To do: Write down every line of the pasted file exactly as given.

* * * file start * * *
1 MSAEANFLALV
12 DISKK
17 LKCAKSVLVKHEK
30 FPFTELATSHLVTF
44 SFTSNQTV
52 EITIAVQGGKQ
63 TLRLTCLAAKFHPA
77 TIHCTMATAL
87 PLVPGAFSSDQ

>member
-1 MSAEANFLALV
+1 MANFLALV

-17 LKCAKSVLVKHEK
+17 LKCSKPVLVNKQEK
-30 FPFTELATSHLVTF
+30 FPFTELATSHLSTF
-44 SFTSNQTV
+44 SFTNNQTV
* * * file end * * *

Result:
1 MSAEANFLALV
12 DISKK
17 LKCAKSVLVKHEK
30 FPFTELATSHLVTF
44 SFTSNQTV
52 EITIAVQGGKQ
63 TLRLTCLAAKFHPA
77 TIHCTMATAL
87 PLVPGAFSSDQ

>member
-1 MSAEANFLALV
+1 MANFLALV

-17 LKCAKSVLVKHEK
+17 LKCSKPVLVNKQEK
-30 FPFTELATSHLVTF
+30 FPFTELATSHLSTF
-44 SFTSNQTV
+44 SFTNNQTV